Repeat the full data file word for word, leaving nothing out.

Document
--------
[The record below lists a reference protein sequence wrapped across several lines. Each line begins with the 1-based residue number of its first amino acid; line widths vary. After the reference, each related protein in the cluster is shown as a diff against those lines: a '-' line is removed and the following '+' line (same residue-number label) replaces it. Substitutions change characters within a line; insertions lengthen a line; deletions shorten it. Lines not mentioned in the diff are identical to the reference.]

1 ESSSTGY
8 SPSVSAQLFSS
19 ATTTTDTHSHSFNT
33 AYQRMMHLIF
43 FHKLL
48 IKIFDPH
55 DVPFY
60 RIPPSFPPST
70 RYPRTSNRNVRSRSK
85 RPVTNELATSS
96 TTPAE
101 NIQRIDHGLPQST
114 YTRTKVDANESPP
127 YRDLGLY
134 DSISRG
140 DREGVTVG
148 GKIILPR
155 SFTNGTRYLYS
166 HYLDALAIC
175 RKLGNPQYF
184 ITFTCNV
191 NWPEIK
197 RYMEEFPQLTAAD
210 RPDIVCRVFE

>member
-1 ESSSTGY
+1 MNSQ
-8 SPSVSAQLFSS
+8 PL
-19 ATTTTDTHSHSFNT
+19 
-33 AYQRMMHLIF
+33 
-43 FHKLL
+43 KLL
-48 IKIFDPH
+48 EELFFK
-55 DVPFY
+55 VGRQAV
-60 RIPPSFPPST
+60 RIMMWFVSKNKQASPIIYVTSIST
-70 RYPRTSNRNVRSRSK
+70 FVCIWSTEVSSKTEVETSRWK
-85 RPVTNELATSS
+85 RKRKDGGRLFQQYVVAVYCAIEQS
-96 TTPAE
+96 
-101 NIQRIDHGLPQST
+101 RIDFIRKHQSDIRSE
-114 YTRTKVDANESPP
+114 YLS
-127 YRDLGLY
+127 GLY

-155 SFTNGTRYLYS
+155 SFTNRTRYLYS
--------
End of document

[The record below lists a reference protein sequence wrapped across several lines. Each line begins with the 1-based residue number of its first amino acid; line widths vary. After the reference, each related protein in the cluster is shown as a diff against those lines: a '-' line is removed and the following '+' line (same residue-number label) replaces it. Substitutions change characters within a line; insertions lengthen a line; deletions shorten it. Lines not mentioned in the diff are identical to the reference.]

1 ESSSTGY
8 SPSVSAQLFSS
19 ATTTTDTHSHSFNT
33 AYQRMMHLIF
43 FHKLL
48 IKIFDPH
55 DVPFY
60 RIPPSFPPST
70 RYPRTSNRNVRSRSK
85 RPVTNELATSS
96 TTPAE
101 NIQRIDHGLPQST
114 YTRTKVDANESPP
127 YRDLGLY
134 DSISRG
140 DREGVTVG
148 GKIILPR
155 SFTNGTRYLYS
166 HYLDALAIC
175 RKLGNPQYF
184 ITFTCNV
191 NWPEIK
197 RYMEEFPQLTAAD
210 RPDIVCRVFE

>member
-1 ESSSTGY
+1 MNSQ
-8 SPSVSAQLFSS
+8 PL
-19 ATTTTDTHSHSFNT
+19 
-33 AYQRMMHLIF
+33 
-43 FHKLL
+43 KLL
-48 IKIFDPH
+48 EELFFK
-55 DVPFY
+55 VGRQAV
-60 RIPPSFPPST
+60 RIMMWFVSKNKQASPIIYVTSIST
-70 RYPRTSNRNVRSRSK
+70 FVCIWSTEVSSKTEVETSRWK
-85 RPVTNELATSS
+85 RKRKDGGRLFQQYVVAVYCAIEQS
-96 TTPAE
+96 
-101 NIQRIDHGLPQST
+101 RIDFIRKHQSDIRSE
-114 YTRTKVDANESPP
+114 YLS
-127 YRDLGLY
+127 GLY

-155 SFTNGTRYLYS
+155 SFTNRTRYLYS